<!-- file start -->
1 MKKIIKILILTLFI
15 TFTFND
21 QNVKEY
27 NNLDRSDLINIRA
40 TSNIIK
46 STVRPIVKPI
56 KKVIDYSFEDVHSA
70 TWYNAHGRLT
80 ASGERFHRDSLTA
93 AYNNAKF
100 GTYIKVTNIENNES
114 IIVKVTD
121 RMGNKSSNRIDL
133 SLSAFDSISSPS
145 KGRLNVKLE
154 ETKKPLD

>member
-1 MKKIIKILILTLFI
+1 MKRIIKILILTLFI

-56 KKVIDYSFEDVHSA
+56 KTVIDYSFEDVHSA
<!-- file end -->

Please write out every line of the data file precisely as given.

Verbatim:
1 MKKIIKILILTLFI
15 TFTFND
21 QNVKEY
27 NNLDRSDLINIRA
40 TSNIIK
46 STVRPIVKPI
56 KKVIDYSFEDVHSA
70 TWYNAHGRLT
80 ASGERFHRDSLTA
93 AYNNAKF
100 GTYIKVTNIENNES
114 IIVKVTD
121 RMGNKSSNRIDL
133 SLSAFDSISSPS
145 KGRLNVKLE
154 ETKKPLD

>member
-1 MKKIIKILILTLFI
+1 MKRIIKILILTLFI

-56 KKVIDYSFEDVHSA
+56 KTVIDYSFEDVHSA